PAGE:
Photo: Glenn Bartley/Vireo

Blue-winged Warbler

Vermivora cyanoptera

The simple buzzy song of the Blue-winged Warbler is often heard in brushy overgrown fields and thickets in the East during the summer. Although the bird is not especially shy, it can be a challenge to observe as it forages actively in the dense brush. In recent decades this species has been expanding its range northward, encroaching on the territory of its close relative, the Golden-winged Warbler. The two species often interbreed.
Conservation status Despite being parasitized often by cowbirds, seems to be holding up well in numbers. May be gradually outcompeting and replacing the Golden-winged Warbler.
Family Wood Warblers
Habitat Brushy hillsides, bogs, overgrown pastures, stream and woodland edges. Breeds in dry uplands in low shrubbery, brier patches, weed-grown fencerows, and bushy thickets; often in neglected fields or at the border of woods. Occasionally in deep swamp woods.
The simple buzzy song of the Blue-winged Warbler is often heard in brushy overgrown fields and thickets in the East during the summer. Although the bird is not especially shy, it can be a challenge to observe as it forages actively in the dense brush. In recent decades this species has been expanding its range northward, encroaching on the territory of its close relative, the Golden-winged Warbler. The two species often interbreed.
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Feeding Behavior

Forages by moving about in shrubs and trees, often fairly low. Preferred method of foraging is by probing with bill into curled leaves. Also searches rather deliberately on outer tips of branches, perhaps probing into buds and flowers.


Eggs

5, sometimes 4-7. White, with fine brown spots on larger end. Female incubates, 10-11 days. Young: Both parents feed nestlings. Young leave nest 8-11 days after hatching.


Young

Both parents feed nestlings. Young leave nest 8-11 days after hatching.

Diet

Insects and spiders. Details of diet not well known; probably feeds mostly on small insects, including beetles, ants, caterpillars, and grasshoppers, also spiders.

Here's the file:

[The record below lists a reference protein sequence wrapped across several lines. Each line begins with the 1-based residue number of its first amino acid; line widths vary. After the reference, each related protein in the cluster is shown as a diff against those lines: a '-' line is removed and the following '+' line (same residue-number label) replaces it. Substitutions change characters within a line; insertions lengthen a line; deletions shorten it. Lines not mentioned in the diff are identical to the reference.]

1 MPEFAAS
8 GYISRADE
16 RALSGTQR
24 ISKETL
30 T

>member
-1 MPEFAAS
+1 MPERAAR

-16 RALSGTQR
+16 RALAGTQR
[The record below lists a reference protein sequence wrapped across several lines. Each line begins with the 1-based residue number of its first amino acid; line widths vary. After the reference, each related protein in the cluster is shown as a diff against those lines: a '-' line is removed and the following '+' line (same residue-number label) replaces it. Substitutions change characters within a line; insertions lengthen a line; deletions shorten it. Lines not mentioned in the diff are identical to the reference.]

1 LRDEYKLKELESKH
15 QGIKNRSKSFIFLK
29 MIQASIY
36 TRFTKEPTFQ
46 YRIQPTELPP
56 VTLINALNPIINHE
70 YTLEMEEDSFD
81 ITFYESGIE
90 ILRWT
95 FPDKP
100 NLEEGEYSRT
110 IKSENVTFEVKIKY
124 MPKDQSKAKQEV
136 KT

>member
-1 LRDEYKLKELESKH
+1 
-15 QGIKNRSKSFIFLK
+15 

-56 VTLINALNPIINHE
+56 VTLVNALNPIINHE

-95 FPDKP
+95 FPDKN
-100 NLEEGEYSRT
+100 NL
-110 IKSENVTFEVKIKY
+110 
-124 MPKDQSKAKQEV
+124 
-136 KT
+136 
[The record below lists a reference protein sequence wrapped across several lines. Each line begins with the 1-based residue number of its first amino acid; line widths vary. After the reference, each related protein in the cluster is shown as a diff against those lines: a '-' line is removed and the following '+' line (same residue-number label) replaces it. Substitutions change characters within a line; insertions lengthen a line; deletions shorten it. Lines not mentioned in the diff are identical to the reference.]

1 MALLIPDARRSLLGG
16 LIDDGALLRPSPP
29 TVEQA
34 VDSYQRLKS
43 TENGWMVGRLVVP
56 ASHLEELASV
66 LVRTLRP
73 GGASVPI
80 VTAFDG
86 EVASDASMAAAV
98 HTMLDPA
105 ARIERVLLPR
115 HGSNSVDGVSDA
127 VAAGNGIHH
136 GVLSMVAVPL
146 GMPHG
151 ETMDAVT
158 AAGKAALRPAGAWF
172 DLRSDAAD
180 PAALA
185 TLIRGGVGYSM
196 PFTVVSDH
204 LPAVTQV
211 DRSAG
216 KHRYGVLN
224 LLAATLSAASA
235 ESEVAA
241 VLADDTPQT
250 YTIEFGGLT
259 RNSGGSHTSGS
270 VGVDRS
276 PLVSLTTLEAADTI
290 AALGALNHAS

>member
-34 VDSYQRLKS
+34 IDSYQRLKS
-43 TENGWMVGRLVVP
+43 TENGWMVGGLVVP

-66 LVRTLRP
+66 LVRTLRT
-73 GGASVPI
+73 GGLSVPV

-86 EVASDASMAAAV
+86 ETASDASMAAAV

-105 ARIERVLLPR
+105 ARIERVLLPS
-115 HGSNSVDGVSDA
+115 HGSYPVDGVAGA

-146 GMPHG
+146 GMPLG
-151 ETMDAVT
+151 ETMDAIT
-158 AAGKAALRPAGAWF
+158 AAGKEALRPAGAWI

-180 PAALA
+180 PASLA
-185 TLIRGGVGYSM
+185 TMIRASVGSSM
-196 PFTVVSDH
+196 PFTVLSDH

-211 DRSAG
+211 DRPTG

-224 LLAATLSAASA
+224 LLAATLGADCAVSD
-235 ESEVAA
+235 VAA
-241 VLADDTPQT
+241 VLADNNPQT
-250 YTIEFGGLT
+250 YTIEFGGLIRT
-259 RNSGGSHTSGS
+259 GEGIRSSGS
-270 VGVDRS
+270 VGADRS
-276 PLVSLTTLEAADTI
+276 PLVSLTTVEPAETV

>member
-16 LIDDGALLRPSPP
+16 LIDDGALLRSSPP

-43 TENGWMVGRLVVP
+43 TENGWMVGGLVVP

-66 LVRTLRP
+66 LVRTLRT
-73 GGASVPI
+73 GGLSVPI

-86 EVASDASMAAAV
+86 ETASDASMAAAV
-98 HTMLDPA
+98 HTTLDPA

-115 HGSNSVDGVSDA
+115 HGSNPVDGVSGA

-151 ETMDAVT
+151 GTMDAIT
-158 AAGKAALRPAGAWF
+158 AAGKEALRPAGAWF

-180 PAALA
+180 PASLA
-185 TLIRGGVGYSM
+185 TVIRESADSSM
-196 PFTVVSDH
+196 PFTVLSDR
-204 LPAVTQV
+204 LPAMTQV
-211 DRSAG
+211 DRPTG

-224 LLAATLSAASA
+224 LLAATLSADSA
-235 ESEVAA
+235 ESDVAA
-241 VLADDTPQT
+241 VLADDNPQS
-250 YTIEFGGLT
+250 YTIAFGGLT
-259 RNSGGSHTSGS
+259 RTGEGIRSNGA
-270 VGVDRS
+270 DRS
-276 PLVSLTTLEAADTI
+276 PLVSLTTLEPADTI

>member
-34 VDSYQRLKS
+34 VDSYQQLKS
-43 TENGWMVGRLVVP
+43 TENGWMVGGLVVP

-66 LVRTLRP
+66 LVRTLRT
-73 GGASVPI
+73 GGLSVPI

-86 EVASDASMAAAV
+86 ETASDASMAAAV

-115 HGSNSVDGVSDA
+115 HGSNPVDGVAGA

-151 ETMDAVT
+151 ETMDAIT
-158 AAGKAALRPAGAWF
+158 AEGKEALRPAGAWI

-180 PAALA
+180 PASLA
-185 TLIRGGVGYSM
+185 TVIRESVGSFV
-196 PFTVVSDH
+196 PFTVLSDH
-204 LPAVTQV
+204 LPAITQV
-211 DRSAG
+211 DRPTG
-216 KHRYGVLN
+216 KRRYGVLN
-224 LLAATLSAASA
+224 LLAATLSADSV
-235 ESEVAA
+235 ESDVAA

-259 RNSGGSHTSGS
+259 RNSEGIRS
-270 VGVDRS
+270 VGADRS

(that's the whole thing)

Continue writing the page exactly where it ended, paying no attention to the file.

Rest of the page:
Nesting

Hybridizes with Golden-winged Warbler. Hybrids, known as "Brewster's Warblers," are fertile, and they backcross with the parent species and with each other; second-generation hybrids include a rare type known as "Lawrence's Warbler." Males sing two types of songs, one in territorial interactions and one in courting a mate. Nest site is well concealed in grass or blackberry vines, sometimes under a bush or sapling, close to or on the ground. Attached to upright stems of grass or weeds, especially goldenrod. The bulky nest is a narrow, deep, inverted cone, usually built by the female alone. Constructed of dead leaves, grass, and beech or grapevine bark, and lined with plant fibers or animal hair.

Text © Kenn Kaufman, adapted from
Lives of North American Birds

Illustration © David Allen Sibley.
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Migration

Migrates mostly at night. Tends to arrive a little earlier in spring than the Golden-winged Warbler.

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Migration

Migrates mostly at night. Tends to arrive a little earlier in spring than the Golden-winged Warbler.

  • All Seasons - Common
  • All Seasons - Uncommon
  • Breeding - Common
  • Breeding - Uncommon
  • Winter - Common
  • Winter - Uncommon
  • Migration - Common
  • Migration - Uncommon
Songs and Calls
Insect-like buzzy song, which sounds like a tired sigh, seee-bzzz, the bzzz pitched lower.